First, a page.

Consumers who have accumulated too much short-term debt have an option other than debt consolidation.  They can instead work out a debt management plan with a credit counselor.  In exchange for agreeing to take on no new debt and to pay off the old debt within a prescribed period, the counselor can get the creditors to agree to a reduction in interest rates.  The consumer makes one payment to the agency, which in turn pays the creditors.  This avoids one of the perils of debt consolidation, which is that it may encourage a new credit binge.

If the indebted consumer opts for debt consolidation, it can be done by taking a second mortgage for the amount of the debt, or by a cash-out refinancing of the first mortgage.  In the refinancing, the new loan balance is large enough to cover the debt as well as the old balance. 

Whether a second mortgage or a cash-out refi is less costly for the consumer is a tricky question that depends on a number of factors.  One of the calculators on my web site was designed to answer this question.  But you won�t find this (or any other) calculator being used by a predator.  Predators consolidate in the way that is most costly to the consumer, because that generates the most revenue for the predator.

Consumers with excessive short-term debt who are too passive or confused to use a calculator or shop alternatives will do better seeing a credit counselor rather than a loan provider.  While not all counselors are great, the loss is small if you get a bad one.  If you go to a loan provider who turns out to be a predator, the loss can be catastrophic.

Cash-Dazzled:  Many victims are cash-dazzled -- the prospect of pocketing a significant sum of money causes a complete lapse of judgment.  They ignore where the money is coming from and what it is costing them.

Predators love cash-dazzled victims because they are prime candidates for cash-out refinancing � refinancing into loans that are larger than the outstanding balance of the old loans.  Frequently, the new loan has a higher interest rate than the old one, and the refinancing fees are added to the loan balance.  Some borrowers will refinance again and again, a practice known as �flipping�, until they have used up all their equity. 

There are many legitimate cash-out refinance transactions.  They become predatory when the cash-dazzled victim agrees to terms that are far more costly than the borrower could have obtained by shopping alternative sources.  The alternatives include home equity loans. 

In many cases, borrowers who need cash do much better with a home equity loan than with a cash-out refinance.  Even when the rate on the home equity loan is high, that rate is paid only on the additional cash required.  On a cash-out refi, the new higher rate is paid on the old loan balance as well as the additional cash.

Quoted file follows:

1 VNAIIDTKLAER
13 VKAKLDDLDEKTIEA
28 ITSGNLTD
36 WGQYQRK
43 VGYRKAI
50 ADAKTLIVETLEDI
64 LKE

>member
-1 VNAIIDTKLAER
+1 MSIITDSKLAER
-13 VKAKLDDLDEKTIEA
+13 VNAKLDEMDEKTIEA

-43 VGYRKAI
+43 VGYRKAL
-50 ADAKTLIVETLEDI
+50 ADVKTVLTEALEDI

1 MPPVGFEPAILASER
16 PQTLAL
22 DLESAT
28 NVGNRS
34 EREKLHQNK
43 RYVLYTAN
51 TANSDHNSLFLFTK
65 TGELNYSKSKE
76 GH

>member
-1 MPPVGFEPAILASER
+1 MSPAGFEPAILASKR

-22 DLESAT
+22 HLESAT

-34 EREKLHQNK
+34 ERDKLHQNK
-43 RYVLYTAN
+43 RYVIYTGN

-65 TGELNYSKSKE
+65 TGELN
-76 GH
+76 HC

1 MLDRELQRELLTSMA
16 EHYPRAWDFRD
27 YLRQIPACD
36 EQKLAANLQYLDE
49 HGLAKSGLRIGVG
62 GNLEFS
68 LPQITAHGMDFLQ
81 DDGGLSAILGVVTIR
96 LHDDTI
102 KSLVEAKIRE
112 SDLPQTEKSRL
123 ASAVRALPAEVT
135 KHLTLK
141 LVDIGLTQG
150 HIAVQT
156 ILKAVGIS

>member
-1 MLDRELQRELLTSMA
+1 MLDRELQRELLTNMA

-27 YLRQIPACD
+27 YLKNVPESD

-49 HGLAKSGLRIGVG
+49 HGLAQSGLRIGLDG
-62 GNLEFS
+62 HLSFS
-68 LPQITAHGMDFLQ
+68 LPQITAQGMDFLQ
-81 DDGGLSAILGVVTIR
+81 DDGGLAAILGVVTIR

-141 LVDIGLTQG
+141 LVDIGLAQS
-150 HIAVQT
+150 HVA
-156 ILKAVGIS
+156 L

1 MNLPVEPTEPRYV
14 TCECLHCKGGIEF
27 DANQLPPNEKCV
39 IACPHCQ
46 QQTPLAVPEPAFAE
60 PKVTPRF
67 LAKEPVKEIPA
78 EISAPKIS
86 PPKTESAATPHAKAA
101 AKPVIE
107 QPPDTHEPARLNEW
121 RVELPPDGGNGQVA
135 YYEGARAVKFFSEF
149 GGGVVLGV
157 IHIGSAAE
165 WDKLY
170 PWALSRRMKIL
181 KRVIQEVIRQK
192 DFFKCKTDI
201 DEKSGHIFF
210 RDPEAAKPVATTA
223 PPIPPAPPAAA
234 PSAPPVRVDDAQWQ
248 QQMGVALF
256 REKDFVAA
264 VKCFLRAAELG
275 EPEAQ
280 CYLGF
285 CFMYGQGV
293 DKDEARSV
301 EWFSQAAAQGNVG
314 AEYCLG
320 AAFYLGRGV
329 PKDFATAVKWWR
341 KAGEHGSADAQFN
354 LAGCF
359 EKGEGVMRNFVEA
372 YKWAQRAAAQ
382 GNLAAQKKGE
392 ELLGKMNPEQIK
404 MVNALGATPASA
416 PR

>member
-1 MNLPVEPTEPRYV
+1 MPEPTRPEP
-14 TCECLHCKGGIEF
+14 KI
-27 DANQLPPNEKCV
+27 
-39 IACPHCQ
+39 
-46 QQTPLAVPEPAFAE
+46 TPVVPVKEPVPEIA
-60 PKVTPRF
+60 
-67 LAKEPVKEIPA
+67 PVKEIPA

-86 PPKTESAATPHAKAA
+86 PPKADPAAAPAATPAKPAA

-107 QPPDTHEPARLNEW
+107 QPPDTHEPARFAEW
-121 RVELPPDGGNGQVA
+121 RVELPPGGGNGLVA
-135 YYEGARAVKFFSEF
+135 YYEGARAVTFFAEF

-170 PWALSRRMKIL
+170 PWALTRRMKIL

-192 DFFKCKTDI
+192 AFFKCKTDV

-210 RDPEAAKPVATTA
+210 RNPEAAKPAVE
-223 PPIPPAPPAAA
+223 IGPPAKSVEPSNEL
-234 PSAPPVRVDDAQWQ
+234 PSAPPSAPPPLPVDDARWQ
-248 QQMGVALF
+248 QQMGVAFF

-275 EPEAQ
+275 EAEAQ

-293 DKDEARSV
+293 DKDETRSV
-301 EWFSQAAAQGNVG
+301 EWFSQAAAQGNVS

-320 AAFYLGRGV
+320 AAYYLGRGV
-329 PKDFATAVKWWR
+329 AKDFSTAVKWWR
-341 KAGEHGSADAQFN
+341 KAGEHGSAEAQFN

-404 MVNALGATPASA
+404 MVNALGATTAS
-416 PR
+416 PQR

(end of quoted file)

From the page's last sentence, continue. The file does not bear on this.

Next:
The worst rip-off is cash-out refinancing of zero interest loans, a problem that has plagued the Habitat for Humanity program.  The Coalition for Responsible Lending estimates that ten percent of all Habitat borrowers between 1987 and 1993 subsequently refinanced their zero interest loans into loans carrying rates of 10-16%.  Borrowers who did this were paying interest costs of 60% and up for the cash in their pockets.  Cash-dazzled victims don�t see it.

In the case histories of borrowers victimized by predators, a surprisingly large number had had a satisfactory credit experience with a reputable lender in prior years.  In some cases, they had completely paid off their mortgages.  Then the prospect of cash-in-hand lured them into the hands of a predator.

Payment Myopic:  Victims often base decisions solely on the affordability of monthly payments; they are payment myopic.  They don�t consider interest costs or how the decisions will affect the equity in their homes. 

Predators love payment myopic victims because, like cash-dazzled victims, they offer little resistance to upfront charges that are included in the loan amount.  An upfront fee of $2,500 reduces the borrower�s equity in his home by the same amount, but that doesn�t matter to the payment myopic borrower. What matters is that at 10% and 30 years, the $2,500 converts into only $22 a month. 

Here is the kind of deal that payment myopic/cash dazzled borrowers find irresistible. The borrower has paid down his 8% loan to $100,000 and has only 12 years to go.  He is offered a 30-year loan for $110,000 at 9%.  The monthly payment would fall from $1082 to $885, and he puts $10,000 in his pocket tax free.  What a deal! 

Of course, 5 years down the road, he would have owed only $69,449 had he stayed with his original mortgage.  With the new mortgage he will owe $105,468 -- even more if there are upfront fees included in the new loan, which is almost always the case.  Payment-myopic borrowers don�t look down the road.

Just because you are cash-dazzled or payment myopic does not mean you must be a victim.  You can avoid victimization if you steer clear of temptation.  Alcoholics who are on the wagon have a trusted advisor who they call when they feel their control weakening.  Impulsive borrowers can do the same.  If all else fails, you can email me, but expect a stern lecture.

Copyright Jack Guttentag 2002



Jack Guttentag is Professor of Finance Emeritus at the Wharton School of the University of Pennsylvania. Visit the Mortgage Professor's web site for more answers to commonly asked questions.